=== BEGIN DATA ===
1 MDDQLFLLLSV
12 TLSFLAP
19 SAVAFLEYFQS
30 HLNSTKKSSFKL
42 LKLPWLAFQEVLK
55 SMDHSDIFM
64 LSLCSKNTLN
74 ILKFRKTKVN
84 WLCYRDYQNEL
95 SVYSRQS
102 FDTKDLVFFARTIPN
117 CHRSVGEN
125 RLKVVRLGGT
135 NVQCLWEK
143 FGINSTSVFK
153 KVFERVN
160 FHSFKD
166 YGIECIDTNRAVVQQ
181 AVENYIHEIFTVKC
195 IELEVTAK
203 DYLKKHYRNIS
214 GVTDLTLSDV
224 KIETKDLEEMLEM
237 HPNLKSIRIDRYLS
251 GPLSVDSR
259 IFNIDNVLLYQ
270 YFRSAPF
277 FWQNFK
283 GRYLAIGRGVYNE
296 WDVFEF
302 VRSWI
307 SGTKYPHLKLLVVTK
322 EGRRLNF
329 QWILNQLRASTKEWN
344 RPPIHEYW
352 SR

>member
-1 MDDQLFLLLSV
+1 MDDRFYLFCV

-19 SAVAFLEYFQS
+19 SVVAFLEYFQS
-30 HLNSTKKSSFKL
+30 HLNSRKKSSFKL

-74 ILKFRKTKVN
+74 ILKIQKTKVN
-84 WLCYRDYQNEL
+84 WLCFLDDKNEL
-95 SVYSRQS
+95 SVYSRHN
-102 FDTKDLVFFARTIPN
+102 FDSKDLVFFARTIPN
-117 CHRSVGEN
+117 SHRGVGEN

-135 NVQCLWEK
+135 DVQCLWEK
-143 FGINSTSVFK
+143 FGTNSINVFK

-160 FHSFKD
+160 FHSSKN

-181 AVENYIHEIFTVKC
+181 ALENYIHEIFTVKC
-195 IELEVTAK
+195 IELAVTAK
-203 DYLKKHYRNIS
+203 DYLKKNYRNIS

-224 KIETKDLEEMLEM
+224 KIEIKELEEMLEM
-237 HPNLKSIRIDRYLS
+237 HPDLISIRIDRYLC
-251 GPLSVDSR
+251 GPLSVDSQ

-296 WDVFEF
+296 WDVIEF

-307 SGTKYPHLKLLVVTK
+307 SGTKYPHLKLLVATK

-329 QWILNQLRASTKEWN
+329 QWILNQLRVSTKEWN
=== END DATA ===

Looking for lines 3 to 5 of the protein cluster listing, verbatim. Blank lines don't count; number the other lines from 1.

19 SAVAFLEYFQS
30 HLNSTKKSSFKL
42 LKLPWLAFQEVLK